Employment Bill

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Mr. Hammond: The hon. Gentleman makes a sensible point. Perhaps he should have tabled an amendment to amendment No. 68, proposing a different threshold. Is he suggesting that there is an argument for going easy on new employers who have, perhaps, one employee, for a period of time after they first become employers? I readily accept that there are some very small firms of highly remunerated professionals who are not in the unfortunate position of the window cleaner who has just managed to take on his first employee.

Mr. Lloyd: Opposition Members should remember that size is not everything. That is important in all aspects of life, but particularly in employment legislation. The amendment is the wrong way to

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approach the issue and it is counter-productive because it fails to recognise that small firms have obligations, just as large firms do.

Mr. Prisk: I do not want to take the phrase ''size does not matter'' too far, but does the hon. Gentleman not recognise that it is important, wherever possible, to remove hurdles to small firms taking on their first members of staff? We should remember that small firms often deal with those who are struggling to find a job, particularly in the current jobs market. We want to probe the issue with the Minister so that the Government understand it. We may constantly talk about small businesses, but without constant pressure, their needs will sometimes be forgotten.

6.15 pm

Mr. Lloyd: The educative process that the Opposition are going through is very instructive. Of course we should consider the arguments about how we help firms to make the transition and how we help growing businesses, but even new businesses must recognise their obligations, particularly to others who are vulnerable. The employee in a small business is as vulnerable as the employer. Theirs is a mutual relationship, and their rights and obligations are counterbalanced. It is therefore wrong to approach the issue on the basis of size.

It is important that information is available to the employee, and there are different ways to ensure that the small employer is aware of their obligations and to assist them in making information available to employees. If Opposition Members considered such approaches, I would support them, as I am sure the Government would.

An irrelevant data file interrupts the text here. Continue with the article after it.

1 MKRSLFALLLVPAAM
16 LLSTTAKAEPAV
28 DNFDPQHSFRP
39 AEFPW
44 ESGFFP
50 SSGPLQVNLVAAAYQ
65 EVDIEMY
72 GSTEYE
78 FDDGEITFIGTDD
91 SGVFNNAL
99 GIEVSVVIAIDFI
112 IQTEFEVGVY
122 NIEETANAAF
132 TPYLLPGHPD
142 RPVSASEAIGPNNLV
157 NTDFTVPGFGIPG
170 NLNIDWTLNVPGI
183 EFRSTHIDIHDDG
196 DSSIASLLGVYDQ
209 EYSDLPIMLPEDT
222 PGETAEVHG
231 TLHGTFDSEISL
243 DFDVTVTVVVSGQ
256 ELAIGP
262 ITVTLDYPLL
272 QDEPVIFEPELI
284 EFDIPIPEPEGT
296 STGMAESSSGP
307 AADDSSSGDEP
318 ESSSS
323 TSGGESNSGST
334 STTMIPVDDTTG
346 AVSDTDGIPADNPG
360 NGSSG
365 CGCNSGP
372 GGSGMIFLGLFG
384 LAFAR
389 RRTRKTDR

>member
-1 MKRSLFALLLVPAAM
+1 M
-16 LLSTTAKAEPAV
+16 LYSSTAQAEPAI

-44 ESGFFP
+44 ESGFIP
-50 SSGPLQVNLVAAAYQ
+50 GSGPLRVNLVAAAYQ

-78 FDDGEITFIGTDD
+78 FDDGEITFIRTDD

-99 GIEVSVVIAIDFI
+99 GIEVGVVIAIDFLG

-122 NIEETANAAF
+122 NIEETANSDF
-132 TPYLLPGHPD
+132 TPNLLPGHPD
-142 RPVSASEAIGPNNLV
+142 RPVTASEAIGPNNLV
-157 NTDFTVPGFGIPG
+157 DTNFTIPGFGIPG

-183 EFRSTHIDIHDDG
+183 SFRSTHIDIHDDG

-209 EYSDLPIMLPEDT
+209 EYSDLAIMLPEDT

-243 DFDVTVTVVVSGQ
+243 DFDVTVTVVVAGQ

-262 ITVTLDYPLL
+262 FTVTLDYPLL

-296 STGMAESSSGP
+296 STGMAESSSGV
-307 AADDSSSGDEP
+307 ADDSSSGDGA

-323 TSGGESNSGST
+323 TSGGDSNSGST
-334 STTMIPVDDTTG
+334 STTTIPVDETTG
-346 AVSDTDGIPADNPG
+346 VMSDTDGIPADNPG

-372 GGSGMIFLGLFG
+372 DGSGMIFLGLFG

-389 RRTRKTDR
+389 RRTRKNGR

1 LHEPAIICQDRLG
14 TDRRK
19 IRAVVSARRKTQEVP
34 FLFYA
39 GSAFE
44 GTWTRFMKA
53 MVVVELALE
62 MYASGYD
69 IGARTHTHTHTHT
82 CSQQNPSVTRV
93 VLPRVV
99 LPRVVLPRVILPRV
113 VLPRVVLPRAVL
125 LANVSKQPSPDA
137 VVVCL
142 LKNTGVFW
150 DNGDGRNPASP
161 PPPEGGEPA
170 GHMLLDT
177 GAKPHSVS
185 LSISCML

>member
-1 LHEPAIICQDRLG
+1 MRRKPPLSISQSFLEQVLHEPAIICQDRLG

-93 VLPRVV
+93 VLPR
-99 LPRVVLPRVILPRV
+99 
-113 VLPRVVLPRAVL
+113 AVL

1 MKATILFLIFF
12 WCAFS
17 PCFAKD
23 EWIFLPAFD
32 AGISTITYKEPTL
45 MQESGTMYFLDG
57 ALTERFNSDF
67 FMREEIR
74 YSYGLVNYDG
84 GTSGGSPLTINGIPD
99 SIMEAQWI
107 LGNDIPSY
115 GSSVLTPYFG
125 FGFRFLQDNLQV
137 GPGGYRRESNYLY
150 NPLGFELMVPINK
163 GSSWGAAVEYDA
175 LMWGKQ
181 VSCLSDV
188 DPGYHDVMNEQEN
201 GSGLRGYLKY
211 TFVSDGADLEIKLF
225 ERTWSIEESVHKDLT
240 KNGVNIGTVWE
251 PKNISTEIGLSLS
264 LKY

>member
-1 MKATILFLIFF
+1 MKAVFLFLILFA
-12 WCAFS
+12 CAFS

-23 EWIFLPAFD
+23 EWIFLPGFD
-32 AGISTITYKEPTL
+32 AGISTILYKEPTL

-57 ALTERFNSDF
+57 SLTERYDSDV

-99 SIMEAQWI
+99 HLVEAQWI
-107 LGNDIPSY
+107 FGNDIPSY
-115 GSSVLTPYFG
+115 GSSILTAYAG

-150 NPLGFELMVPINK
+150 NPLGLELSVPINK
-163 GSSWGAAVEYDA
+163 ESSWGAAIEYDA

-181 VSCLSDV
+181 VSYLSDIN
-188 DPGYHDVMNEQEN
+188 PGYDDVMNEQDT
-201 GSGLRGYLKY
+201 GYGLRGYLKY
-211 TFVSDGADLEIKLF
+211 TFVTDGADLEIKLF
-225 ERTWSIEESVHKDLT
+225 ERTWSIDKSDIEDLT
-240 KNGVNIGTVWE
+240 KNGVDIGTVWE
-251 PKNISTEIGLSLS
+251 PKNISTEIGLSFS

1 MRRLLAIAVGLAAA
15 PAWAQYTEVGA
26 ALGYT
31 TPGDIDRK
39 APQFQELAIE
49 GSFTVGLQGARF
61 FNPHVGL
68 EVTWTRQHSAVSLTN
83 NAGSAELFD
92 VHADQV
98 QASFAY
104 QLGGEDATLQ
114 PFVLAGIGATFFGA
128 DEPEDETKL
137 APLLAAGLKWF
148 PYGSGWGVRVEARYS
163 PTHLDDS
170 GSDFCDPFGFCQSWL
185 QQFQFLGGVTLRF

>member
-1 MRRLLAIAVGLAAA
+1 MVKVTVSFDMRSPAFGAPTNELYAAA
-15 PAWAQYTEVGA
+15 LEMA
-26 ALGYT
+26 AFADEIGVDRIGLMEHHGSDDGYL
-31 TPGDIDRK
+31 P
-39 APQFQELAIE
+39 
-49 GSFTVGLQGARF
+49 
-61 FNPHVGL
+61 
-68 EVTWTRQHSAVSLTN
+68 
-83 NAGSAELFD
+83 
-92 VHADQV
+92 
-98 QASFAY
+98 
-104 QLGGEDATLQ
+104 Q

Mr. Hammond: At the risk of rerunning the entire Second Reading debate, may I ask whether the hon. Gentleman recognises that micro-businesses, which may be taking on their first employee, often face the unfortunate problem of competition with the informal sector? Their competitor is not a firm with five or 10 employees that does what it should do, but the chap round the corner who pays no tax or VAT and has no cognisance of his obligations as an employer. Our concern is that the small man who tries to run a legitimate business is not hampered in a way that makes him vulnerable to competition from the black economy.

Mr. Lloyd: The hon. Gentleman will probably be pleased to know that that was one of the best points to be made on Second Reading, and it is very important. However, we must be careful not to respond to the black economy by eroding standards in the formal economy. It is right to call those who compete by avoiding their obligations to society cheats. We must establish that they indulge in a form of cheating, which is not noble or acceptable. They cheat society of what it should receive and they certainly cheat the honest employer, who tries to conform to acceptable standards. I recognise the need to consider measures to assist growing businesses, and all hon. Members hold that aim in common, although we might disagree about individual aspects of it. I certainly concede that

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we must deal with the black economy, although I would do that by stamping down hard on it. I hope that Opposition Members would be at one with me on that.

My contribution has been much longer than I had planned, and I conclude by urging my hon. Friend the Minister to stick to his rather robust approach, reject the Opposition's blandishments, ignore their nagging and confirm that small firms will have to meet their obligations, just as slightly larger firms will.

Alan Johnson: This has been a fascinating debate, but much of it was not about the amendment. I shall not get involved in a debate about small businesses—

Mr. Hammond: Oh!

Alan Johnson: Are Opposition Members seriously suggesting that no employment rights—that would presumably also include the minimum wage because that is included in schedules 3 and 4—would apply to companies with fewer than six employees? Come along to Third Reading, when I shall be pleased to engage in that debate. The problem is that Opposition Members are under a misapprehension. The reason why I will not answer the five questions or unravel the golden thread of the hon. Member for Boston and Skegness is because I would run into the same problems as the hon. Gentleman and step outside the remit of the clause and the amendment.

The hon. Members for Wealden, for Hertford and Stortford, for Boston and Skegness and, it seems, for Runnymede and Weybridge are under a dreadful misapprehension if they think that the amendment would help small businesses. I hope that they will agree to withdraw the amendment.